Softkill's intricate 3D printed ProtoHouse is all about the plastic
London-based architecture team Softkill Design has entered the race to create the first 3D printed house. Unlike the first plans for 3D-printed houses that emerged at about this time last year, Softkill thinks that the future of 3D printed housing lies in prefabricated components rather than printing houses whole using vast uber-printers on site. By using plastics rather than sand or concrete, Softkill may just have hit upon a concept that actually feels... 3D printery.
To date, Softkill has printed one "ProtoHouse" prototype to demonstrate its concept. Built in 2012, ProtoHouse 1.0 was a 1:33 scale model which showed not only the imaginative, detailed forms that high-resolution 3D printing with plastics could offer, but also demonstrated how a full-sized version might work. ProtoHouse 1.0 was made from 30 pieces that could be assembled into a single form without the use of adhesive.
The seemingly entwined fibers that make up ProtoHouse 1.0 are each just 0.7 mm (0.03 in.) thick. The prototype is unlike others we've previously seen, which have tended either to resemble simple adobe shelters, or emulated contemporary forms.
The emerging conversation about 3D printed housing has seemingly, deliberately or otherwise, paid lip service to historic architectural methods and traditions, forms and materials. Softkill's ProtoHouse 1.0 looks like the dwelling you'd come up with if you swept all that aside, and focused on the 3D printer itself. It looks like what an orb-weaving spider might come up with if they started hanging out at the Bartlett School of Architecture (and, in a sense, orb spiders sort of are an autonomous 3D printer, even if they do tend to work in two dimensions).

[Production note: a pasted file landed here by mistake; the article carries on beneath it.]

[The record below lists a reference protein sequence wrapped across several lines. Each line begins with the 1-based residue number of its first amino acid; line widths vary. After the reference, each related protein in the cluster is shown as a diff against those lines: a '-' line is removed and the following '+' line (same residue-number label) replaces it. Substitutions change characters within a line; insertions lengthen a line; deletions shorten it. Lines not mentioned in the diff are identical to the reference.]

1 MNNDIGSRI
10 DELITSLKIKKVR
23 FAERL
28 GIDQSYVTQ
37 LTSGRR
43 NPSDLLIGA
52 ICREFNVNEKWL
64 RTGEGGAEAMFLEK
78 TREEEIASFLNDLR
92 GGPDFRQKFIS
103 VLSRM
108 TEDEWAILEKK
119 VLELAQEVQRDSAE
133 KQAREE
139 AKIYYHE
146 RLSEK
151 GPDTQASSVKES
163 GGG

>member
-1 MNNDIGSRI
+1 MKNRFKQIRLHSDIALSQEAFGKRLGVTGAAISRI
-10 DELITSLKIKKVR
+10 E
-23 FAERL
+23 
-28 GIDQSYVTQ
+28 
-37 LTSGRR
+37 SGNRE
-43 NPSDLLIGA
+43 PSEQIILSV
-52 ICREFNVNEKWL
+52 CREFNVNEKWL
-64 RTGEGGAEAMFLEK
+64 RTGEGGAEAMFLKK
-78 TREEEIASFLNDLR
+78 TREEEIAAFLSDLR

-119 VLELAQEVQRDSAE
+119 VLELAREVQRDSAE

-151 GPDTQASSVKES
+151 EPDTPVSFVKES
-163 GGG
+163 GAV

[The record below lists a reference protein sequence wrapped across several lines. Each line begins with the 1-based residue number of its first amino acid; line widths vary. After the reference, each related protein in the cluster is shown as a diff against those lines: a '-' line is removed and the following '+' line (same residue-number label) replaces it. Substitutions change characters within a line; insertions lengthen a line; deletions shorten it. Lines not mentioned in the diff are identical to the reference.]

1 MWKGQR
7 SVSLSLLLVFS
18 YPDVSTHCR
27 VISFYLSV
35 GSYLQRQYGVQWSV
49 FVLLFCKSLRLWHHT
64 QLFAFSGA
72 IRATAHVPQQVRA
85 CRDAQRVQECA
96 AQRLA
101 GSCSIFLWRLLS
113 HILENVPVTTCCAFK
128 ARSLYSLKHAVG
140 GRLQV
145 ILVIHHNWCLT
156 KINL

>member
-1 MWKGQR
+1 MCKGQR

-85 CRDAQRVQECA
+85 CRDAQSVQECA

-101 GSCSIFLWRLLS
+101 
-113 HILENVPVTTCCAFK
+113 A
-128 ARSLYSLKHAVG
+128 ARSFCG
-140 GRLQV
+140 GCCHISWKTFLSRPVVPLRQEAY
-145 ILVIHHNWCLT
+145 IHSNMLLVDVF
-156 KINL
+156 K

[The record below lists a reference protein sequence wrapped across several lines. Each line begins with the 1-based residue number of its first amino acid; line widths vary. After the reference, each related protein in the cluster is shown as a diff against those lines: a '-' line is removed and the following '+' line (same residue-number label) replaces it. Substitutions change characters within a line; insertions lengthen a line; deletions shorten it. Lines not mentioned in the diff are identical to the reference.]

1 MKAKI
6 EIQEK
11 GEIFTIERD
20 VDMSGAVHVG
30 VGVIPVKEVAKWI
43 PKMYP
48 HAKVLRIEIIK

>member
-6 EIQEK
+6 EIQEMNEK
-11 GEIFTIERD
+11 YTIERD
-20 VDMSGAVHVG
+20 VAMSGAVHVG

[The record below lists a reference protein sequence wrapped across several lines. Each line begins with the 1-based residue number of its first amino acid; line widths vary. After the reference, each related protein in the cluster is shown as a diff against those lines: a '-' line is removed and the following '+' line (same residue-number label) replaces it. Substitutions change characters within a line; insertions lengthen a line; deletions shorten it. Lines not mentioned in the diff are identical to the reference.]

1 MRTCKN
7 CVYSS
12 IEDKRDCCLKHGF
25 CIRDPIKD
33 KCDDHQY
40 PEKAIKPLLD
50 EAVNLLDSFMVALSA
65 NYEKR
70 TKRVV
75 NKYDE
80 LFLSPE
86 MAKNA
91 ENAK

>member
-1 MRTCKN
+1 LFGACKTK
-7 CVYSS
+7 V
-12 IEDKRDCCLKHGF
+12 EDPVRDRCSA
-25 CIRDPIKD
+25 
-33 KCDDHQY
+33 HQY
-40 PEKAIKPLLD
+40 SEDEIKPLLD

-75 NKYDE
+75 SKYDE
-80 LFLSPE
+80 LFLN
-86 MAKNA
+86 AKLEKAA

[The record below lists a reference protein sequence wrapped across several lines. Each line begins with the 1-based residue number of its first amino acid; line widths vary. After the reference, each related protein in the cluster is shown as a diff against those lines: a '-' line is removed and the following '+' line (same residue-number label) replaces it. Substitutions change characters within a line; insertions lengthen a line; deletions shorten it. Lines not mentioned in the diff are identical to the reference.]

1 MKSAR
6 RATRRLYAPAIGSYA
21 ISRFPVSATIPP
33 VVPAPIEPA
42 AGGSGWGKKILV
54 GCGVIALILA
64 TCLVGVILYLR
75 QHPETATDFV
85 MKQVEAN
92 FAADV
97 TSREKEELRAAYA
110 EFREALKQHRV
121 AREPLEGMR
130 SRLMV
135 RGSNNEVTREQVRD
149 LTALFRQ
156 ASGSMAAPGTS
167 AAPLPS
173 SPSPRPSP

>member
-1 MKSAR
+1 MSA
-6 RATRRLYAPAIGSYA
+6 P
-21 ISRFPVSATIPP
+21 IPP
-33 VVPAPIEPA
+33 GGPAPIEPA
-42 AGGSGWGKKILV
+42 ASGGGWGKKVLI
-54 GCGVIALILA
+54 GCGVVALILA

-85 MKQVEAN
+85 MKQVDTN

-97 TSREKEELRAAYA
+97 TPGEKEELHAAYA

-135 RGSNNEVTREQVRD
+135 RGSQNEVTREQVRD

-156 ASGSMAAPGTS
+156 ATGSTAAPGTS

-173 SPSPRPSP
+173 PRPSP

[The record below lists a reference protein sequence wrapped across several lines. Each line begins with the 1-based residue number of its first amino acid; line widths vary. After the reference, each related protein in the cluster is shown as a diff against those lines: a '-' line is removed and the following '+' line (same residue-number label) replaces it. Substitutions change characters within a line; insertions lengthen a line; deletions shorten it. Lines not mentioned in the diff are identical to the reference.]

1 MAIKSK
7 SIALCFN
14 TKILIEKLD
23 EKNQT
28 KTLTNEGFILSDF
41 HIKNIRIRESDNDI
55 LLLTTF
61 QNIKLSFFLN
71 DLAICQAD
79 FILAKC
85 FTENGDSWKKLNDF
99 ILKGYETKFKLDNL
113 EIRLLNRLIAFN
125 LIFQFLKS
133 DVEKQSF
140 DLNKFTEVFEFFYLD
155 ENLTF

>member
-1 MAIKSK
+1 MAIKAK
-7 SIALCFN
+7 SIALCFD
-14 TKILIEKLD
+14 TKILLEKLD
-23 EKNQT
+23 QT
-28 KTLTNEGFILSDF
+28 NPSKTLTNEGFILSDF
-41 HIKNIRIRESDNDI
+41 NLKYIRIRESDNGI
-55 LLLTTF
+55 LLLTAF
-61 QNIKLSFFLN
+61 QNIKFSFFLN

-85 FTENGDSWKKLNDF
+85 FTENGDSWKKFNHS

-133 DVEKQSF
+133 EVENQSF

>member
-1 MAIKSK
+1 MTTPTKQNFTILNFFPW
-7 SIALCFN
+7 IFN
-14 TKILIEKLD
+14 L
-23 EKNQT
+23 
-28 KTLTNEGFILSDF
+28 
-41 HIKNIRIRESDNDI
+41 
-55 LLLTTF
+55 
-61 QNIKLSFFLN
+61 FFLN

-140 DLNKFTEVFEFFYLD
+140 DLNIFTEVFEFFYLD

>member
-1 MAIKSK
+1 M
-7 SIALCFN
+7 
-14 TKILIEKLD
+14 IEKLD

Perhaps it's because Softkill seems to be thinking about the problem in a new way that, with ProtoHouse 1.0, it proposed printing all the fixtures and fittings from staircases to furniture as part of the structure.
For ProtoHouse 2.0, Softkill is upping the ante by developing a small 4 by 8 meter (13 by 26 foot) building comprised of "7 big chunks of laser-sintered plastic" which fit inside the bag of a Ford Transit. Putting them together will apparently take half a day, again requiring no adhesive or screws. Talking to Dezeen, Softkill's Gilles Retsin said they hoped to have printed and assembled ProtoHouse 2.0 in the UK's summertime.
Arguably Softkill's closest rival in developing the first 3D printed house is Universe Architecture, though Retsin pointed out to Dezeen that, strictly speaking, Universe's Möbius strip-like Endless House won't be wholly 3D printed, requiring the pouring of concrete on site.
We're excited to see what Softkill comes up with in the coming months.
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If there's a useful idea in all of this, the provided wisps of a cocoon utterly fail to communicate what it is. If it rains,or cold winds blow, the structure as shown would provide no shelter.